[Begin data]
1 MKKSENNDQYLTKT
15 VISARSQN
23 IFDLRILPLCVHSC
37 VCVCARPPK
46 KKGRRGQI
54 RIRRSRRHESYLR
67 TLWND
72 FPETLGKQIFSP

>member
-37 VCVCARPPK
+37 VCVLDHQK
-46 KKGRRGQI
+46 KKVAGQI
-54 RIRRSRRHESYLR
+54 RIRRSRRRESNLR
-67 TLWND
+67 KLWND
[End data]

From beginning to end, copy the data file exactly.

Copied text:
1 MKKSENNDQYLTKT
15 VISARSQN
23 IFDLRILPLCVHSC
37 VCVCARPPK
46 KKGRRGQI
54 RIRRSRRHESYLR
67 TLWND
72 FPETLGKQIFSP

>member
-37 VCVCARPPK
+37 VCVLDHQK
-46 KKGRRGQI
+46 KKVAGQI
-54 RIRRSRRHESYLR
+54 RIRRSRRRESNLR
-67 TLWND
+67 KLWND